Why You Should Start Saying No, Without Explanation
I had come back from the grocery store and was unloading groceries from the car when my neighbor, a few doors down, called out to me “are you coming tonight?”
My response was “maybe”, but I knew I wasn’t going.
He then said, “what do you mean, maybe?” (a little surprised by my answer).
I simply replied..”maybe” and went back to unloading groceries.
This exchange was regarding their annual holiday party. I had been a couple times, but it really wasn’t for me.
I remember this distinctly because it was the first time I hadn’t explained my response to a social invitation (isn’t it interesting that we always explain the no’s, but we never explain why we can/will attend).
Obviously, there are plenty of circumstances when it’s simply common courtesy to give the host an explanation, but in this case, none was necessary (I won’t bore you with more background here, so you’ll just have to trust me that I wasn’t leaving them high & dry after having RSVPd, it wasn’t that formal).
I don’t know about you, but it’s taken me longer than I care to admit to learn the fine art of saying no.
One of my favorite sayings is “No is a complete sentence”… it doesn’t mean I’ve always followed that rule (what can I say, sometimes I’m a slow learner), but it’s still one of my favorites (maybe because it’s a reminder to myself).
I remember when I first started doing websites… I said yes to everything, even the clients that I knew were going to be a massive nightmare, because I needed the money. Especially when I had a team to pay.
Which made it that much worse because then I was putting up with nightmare clients simply to make sure other people were paid and I was left with very little.
My guess is at one time or another you’ve said yes to projects or clients you didn’t want to work with, whether it was for the money or you thought it was a good opportunity.
More often than not, it probably wasn’t worth it, right?
Yet here I am again and for some reason I find myself saying yes to things again that don’t really serve me.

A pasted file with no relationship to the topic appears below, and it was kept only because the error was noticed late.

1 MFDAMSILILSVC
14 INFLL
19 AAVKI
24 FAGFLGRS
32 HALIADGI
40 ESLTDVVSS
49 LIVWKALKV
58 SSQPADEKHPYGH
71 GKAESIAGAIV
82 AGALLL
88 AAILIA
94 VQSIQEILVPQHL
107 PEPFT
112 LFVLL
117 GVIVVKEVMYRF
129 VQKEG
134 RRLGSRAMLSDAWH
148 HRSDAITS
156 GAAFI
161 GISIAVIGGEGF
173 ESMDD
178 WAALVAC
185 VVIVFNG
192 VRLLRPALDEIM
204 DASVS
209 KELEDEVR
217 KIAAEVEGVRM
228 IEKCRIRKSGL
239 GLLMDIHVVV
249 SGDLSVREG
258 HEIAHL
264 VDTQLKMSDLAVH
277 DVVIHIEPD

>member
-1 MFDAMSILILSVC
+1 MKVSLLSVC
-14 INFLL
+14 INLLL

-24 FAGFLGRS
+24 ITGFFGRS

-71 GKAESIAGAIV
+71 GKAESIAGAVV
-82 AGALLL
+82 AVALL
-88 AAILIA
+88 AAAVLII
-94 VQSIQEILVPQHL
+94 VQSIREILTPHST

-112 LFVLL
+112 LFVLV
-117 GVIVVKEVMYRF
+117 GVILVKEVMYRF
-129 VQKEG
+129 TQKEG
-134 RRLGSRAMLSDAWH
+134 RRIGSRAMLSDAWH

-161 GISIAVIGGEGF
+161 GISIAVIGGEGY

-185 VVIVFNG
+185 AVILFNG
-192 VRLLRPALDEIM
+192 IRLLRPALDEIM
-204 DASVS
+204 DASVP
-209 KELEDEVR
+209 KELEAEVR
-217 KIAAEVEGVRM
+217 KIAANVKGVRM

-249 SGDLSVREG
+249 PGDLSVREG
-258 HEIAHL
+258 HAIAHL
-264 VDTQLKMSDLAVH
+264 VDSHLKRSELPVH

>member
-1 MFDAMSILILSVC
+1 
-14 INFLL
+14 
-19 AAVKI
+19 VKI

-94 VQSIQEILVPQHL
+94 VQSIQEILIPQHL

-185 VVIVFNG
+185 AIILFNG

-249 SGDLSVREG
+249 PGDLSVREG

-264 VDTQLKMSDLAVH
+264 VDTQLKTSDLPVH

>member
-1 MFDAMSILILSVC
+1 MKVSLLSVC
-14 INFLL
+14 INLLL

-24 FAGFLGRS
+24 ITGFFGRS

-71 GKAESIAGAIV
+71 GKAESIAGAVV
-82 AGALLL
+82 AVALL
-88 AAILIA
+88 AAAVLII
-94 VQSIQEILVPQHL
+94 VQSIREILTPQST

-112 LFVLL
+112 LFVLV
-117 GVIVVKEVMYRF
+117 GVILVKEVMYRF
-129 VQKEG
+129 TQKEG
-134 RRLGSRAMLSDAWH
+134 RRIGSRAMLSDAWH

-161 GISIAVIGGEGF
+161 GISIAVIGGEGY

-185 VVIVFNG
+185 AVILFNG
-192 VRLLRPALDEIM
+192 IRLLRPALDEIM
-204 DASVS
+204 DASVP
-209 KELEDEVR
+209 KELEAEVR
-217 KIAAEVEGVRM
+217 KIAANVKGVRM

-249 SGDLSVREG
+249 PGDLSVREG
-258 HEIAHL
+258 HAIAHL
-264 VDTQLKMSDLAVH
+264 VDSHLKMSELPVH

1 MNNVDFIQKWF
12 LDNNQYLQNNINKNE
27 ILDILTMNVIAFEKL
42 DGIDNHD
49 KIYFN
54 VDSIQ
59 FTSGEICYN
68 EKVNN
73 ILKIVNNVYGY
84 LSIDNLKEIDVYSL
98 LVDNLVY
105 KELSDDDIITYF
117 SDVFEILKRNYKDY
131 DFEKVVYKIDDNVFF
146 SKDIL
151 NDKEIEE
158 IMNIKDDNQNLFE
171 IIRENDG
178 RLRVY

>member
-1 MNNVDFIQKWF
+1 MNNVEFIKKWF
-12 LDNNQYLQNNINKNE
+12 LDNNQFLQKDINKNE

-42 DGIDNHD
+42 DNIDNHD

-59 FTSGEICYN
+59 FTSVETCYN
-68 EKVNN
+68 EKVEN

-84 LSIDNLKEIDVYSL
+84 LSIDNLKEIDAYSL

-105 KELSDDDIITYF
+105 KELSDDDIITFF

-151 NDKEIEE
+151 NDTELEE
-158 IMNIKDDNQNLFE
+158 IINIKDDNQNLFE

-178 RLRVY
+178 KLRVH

Over the last 6 months or so I’ve done a lot of observation and reflection. Starting and growing a new brand (the Content Creators Planner) has been amazing, but not without frustrations and challenges (and no, we weren’t expecting it to be smooth sailing).
I initially thought, “I’m going to say yes to every opportunity that comes my way for this!” Meaning, every podcast, every connection, every opportunity to spread the word.
My only real strategy was that the audience needed to be relevant (not the best strategy).
Next thing I knew I found myself doing interviews for summits or podcasts that I was then expected to share (and I see both sides of this coin, so we’ll leave that discussion for another day), but then after the interview I’d look at the landing page or copy and instantly think “there is no way I can share this.”
I’m not emailing my audience or sharing something socially that has very little information or value to the audience (recent case in point: a summit where the landing page was literally only an opt-in and headline, no list of speakers, no value presented to the visitor, etc.).
Then I feel like crap because I’ve not done something I said I would do (this is where due diligence comes into play, right? That was my responsibility).
I’ve got some new rules for myself when it comes to saying yes or participating in things.
Every time we say yes to someone or something else for our business we’re taking time away that we could be serving our audience, creating something, marketing something, or selling something that is in complete alignment with our own business goals.
This is why I believe in content so much.
Not only are you ‘doing the work’ for your own business, but content can (and should) work for you … 24/7.
Which is why I’m hosting another live training this week:
“Content Marketing Secrets: 7 Ways to Create, Promote, & Profit with Your Content”
This Thursday, March 21st at 10:00 am PST